It makes absolutely no sense to require a New Mexico high school senior to drop an academically challenging course like Advanced Placement calculus or a physically rigorous course like JROTC to take P.E.
And yet, under current state rules that is the choice left to some high school students in order to meet all graduation requirements.
Nothing against learning to polka – one of the standards listed in the P.E. content analysis for grades 9-12 on the Albuquerque Public Schools website – but isn’t 7.5 hours of marching band practice a week, or the daily care of livestock for FFA, at least as valuable for physical exercise as learning to gallop to “Roll Out the Barrel?”
Sen. Craig Brandt and Rep. Jason Harper, both R-Rio Rancho, are sponsoring legislation to deal with this conundrum by allowing districts to decide whether JROTC, marching band, athletics or cheerleading can serve as a substitute for a P.E. credit. What would be even better is if the Public Education Department took the alternatives offered in the legislation and worked them into the state standards. This would prevent an inconsistent patchwork of P.E. standards across the state.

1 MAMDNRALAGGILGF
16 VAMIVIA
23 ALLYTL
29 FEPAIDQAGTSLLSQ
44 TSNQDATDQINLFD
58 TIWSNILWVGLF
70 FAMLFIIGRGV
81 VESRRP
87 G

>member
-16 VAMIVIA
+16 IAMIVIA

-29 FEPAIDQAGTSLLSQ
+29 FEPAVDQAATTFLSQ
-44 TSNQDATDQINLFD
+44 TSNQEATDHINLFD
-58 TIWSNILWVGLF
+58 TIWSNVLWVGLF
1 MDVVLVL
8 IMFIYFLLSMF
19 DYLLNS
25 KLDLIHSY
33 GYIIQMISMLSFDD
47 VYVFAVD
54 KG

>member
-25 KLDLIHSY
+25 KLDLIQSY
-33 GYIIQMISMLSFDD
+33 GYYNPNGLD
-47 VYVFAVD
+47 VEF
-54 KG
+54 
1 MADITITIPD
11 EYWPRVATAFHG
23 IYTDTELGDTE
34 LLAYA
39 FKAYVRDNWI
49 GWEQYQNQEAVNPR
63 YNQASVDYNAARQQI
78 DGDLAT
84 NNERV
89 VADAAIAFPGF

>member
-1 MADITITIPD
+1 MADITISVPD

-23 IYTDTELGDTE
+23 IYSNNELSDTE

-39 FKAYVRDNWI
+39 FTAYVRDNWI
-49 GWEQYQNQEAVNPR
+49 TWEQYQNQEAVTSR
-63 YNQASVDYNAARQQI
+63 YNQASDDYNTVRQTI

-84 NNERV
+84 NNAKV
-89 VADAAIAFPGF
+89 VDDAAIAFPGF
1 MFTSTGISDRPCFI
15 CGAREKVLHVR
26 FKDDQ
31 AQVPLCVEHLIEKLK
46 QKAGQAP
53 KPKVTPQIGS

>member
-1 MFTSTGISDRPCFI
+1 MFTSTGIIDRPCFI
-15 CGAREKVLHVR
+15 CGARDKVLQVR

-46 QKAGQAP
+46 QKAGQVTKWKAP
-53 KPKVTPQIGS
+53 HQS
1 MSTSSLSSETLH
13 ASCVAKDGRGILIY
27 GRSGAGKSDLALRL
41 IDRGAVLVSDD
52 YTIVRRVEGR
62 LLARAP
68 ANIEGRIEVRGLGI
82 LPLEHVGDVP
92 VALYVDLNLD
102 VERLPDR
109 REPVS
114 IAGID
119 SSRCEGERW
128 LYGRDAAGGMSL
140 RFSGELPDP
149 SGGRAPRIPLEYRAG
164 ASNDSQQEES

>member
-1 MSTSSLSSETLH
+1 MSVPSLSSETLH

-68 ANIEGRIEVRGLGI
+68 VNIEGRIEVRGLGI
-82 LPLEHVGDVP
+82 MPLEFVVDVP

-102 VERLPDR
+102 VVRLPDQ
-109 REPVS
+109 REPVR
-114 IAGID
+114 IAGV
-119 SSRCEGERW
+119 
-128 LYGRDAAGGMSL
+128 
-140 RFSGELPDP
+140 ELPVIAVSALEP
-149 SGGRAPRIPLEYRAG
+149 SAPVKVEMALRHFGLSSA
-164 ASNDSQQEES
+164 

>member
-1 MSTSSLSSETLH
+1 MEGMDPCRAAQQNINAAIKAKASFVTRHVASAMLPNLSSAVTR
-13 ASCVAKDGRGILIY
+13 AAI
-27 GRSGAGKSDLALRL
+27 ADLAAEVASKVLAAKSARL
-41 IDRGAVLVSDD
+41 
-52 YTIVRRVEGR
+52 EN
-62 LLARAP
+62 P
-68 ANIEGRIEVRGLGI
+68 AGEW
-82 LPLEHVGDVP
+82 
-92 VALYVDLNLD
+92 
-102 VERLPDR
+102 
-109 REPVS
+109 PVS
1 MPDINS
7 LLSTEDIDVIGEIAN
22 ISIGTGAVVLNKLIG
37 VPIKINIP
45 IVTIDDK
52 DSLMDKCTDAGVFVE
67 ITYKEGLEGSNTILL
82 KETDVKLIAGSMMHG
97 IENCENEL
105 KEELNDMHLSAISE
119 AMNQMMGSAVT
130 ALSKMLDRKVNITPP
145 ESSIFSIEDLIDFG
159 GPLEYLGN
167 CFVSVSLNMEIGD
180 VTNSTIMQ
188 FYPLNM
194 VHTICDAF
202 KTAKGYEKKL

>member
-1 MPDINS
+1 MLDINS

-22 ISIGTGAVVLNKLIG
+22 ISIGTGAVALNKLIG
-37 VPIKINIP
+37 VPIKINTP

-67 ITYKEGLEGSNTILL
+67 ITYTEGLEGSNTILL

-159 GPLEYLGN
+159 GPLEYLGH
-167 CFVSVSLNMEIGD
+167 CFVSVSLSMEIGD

The state’s 89 school districts had been able to approve substitute courses for the P.E. requirement until last fall, when PED stopped the trombone player in this game of graduation credit musical chairs. That left some seniors with the specter of abandoning their academic and/or physical fitness priorities to meet what, for them would be an artificial graduation requirement. Waivers offered a temporary fix.
It’s time for PED to update its list of acceptable P.E. substitutions. That way all of the state’s districts can easily get in step with common-sense P.E. course rules.
This editorial first appeared in the Albuquerque Journal. It was written by members of the editorial board and is unsigned as it represents the opinion of the newspaper rather than the writers.